Scott Morrison criticised for two words in 'embarrassing' Donald Trump post

Two little words used by the former prime minister have drawn the ire of Australians as he tries to woo America's fundamentalist Christians.

Morrison had a friendly catch up with the presidential hopeful. Source: X
Morrison had a friendly catch up with the presidential hopeful. Source: X

Former Australian prime minister Scott Morrison has raised eyebrows after posting a photo alongside US presidential candidate Donald Trump who is vying for another term in the White House while fending off a historic indictment for misusing campaign funds to bribe a porn star and staring down three other criminal prosecutions.

While such legal troubles would've almost certainly disqualified any other presidential hopeful in US history, for Donald Trump it is simply par the course. Much to the chagrin of his critics, his loyal supporters, fans and even political sycophants care little for his transgressions, no matter how frequently he falls afoul of the law or how many of his associates end up in jail.

And those critics couldn't help but notice that charity on offer when Morrison gloated overnight about catching up with Trump.

But it was two words in particular that raised eyebrows and sparked a wave of scorn and criticism.

"Was pleased to meet with former President Donald Trump on Tuesday night at his private residence in NY. It was nice to catch up again, especially given the pile on he is currently dealing with in the US," he wrote, ostensibly referring to Trump's myriad legal problems.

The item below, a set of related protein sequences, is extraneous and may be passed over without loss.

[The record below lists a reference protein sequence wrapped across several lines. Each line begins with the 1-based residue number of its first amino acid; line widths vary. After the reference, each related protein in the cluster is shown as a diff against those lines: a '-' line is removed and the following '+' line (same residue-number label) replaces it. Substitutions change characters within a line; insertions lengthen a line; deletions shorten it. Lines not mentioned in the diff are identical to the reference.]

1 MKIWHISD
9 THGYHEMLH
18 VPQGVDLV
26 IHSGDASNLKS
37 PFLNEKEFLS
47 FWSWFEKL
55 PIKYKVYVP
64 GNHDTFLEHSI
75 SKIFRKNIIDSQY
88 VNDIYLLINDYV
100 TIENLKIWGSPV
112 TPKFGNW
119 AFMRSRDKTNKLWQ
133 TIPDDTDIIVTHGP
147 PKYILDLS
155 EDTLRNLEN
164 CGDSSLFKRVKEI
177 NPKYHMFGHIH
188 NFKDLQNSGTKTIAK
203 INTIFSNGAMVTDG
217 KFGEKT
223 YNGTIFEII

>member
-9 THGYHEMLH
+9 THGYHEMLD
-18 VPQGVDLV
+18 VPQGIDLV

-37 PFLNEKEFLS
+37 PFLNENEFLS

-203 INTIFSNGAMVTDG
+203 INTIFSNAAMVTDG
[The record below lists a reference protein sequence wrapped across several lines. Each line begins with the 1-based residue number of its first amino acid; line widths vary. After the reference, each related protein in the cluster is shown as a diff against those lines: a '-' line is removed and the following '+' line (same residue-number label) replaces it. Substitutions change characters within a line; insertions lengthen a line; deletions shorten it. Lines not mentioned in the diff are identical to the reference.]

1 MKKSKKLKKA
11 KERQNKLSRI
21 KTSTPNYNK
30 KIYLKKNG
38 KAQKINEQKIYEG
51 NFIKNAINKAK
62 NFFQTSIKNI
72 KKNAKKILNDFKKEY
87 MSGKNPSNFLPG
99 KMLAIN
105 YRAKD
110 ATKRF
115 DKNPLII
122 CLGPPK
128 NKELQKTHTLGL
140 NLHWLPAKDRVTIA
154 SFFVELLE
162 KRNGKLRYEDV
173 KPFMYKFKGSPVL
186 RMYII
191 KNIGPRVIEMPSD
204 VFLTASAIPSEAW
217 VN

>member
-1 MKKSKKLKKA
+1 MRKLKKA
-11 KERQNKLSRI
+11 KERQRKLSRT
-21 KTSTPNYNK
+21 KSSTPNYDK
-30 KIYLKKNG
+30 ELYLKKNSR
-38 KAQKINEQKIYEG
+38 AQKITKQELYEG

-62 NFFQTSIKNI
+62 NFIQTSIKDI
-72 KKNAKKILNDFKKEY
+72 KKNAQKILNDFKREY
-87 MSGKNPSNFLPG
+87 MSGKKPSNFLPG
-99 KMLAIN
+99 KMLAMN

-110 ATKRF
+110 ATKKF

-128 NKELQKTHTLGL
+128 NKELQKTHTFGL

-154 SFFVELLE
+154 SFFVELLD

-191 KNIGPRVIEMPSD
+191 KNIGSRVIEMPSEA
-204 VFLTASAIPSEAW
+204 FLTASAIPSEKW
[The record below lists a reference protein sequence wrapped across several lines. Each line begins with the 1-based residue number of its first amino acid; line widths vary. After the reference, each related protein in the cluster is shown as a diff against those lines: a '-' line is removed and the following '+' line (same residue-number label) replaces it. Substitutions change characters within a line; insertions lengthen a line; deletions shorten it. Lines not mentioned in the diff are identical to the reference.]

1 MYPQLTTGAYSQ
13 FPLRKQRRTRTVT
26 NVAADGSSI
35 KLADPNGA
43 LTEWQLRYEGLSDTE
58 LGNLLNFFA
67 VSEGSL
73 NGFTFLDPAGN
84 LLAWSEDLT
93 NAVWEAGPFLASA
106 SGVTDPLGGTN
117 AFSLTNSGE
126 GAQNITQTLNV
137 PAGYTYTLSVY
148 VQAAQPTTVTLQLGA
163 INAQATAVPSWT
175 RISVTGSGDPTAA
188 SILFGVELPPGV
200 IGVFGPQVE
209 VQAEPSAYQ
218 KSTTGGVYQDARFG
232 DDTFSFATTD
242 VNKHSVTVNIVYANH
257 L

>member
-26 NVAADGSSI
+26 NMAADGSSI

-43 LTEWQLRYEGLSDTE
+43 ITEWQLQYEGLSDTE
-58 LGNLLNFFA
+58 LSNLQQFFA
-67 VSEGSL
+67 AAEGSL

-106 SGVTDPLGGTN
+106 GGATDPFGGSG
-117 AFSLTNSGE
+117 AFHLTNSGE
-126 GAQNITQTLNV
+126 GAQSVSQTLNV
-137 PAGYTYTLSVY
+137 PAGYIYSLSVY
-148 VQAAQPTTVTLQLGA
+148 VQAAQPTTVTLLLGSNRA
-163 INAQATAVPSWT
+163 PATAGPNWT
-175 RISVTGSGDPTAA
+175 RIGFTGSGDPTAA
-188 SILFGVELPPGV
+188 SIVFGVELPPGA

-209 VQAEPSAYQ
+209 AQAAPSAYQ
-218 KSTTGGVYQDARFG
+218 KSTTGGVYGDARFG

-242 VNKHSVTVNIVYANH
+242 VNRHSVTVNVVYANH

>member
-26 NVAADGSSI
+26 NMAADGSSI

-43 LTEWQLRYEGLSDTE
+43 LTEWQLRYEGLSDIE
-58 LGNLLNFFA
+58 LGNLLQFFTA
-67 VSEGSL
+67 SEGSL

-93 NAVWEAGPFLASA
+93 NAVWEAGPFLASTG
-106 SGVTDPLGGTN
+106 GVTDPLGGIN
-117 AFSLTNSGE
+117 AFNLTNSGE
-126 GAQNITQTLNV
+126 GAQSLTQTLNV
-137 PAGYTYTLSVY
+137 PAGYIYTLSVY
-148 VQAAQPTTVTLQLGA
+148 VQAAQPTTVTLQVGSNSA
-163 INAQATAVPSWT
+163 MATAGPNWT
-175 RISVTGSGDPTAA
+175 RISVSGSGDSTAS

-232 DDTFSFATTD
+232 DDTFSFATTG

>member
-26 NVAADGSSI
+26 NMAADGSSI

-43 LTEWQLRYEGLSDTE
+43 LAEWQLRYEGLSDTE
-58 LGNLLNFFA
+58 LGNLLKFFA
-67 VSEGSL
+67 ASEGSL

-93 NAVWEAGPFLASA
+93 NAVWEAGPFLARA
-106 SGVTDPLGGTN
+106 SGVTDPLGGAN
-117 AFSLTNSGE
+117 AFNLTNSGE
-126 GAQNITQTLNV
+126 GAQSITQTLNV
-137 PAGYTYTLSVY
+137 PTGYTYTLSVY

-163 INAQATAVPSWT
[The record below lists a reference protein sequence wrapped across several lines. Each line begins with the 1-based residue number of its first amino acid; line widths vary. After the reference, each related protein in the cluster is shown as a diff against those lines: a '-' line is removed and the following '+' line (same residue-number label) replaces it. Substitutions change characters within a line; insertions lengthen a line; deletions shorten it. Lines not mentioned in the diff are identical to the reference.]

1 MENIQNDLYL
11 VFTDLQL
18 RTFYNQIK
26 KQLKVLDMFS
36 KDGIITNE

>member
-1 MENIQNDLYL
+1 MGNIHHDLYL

"Was also a good opportunity to discuss AUKUS, which received a warm reception. We also discussed the continuing assertions of China in the Indo-Pacific and the threats against Taiwan," he continued before thanking the former US president for "the invitation to stay in touch".

Guardian Australia political journalist Amy Remeikis was among those to call out the generous turn of phrase used by the former Liberal leader.

"'Pile on' sure is an interesting way of saying 'four indictments and 80-something felony charges' but then he was never that great with truth," she scolded online.

Plenty of other Australians agreed, lambasting Morrison in the comments to his post on social media.

"That’s not a pile on, that’s accountability for allegedly breaking the law. But then you’re fine with not following the rules when it suits you, Mr Multiple Ministries," one person commented, referring to the former PM secretly accruing ministerial powers while in government.

"This reflects horribly on you. Read the room. The guy is a bloody disgrace and is no way a conservative. You are embarrassing yourself," another remarked.

"All the political judgement of a mad uncle at a BBQ," a third said.

Trump is currently in court in a Manhattan trial for misusing campaign funds, which is considered less consequential than three other criminal prosecutions he faces, all of which are mired in delays. The other cases charge Trump with trying to overturn his 2020 presidential defeat and mishandling classified documents after leaving office. He has pleaded not guilty to all three.

Morrison is in Washington where he is launching his new book at the Australian embassy titled 'Plans for Your Good - a Prime Minister's testimony of God's faithfulness' – a move intended to appeal to the large base of fundamentalist Christians in the United States.

The foreword to the book was written by Mike Pence, who served as vice president in the Trump administration, and is also an evangelical Christian.

Expected to be at the book launch are ambassador Kevin Rudd, former Trump senior adviser Kellyanne Conway, and former US secretary of state Mike Pompeo.

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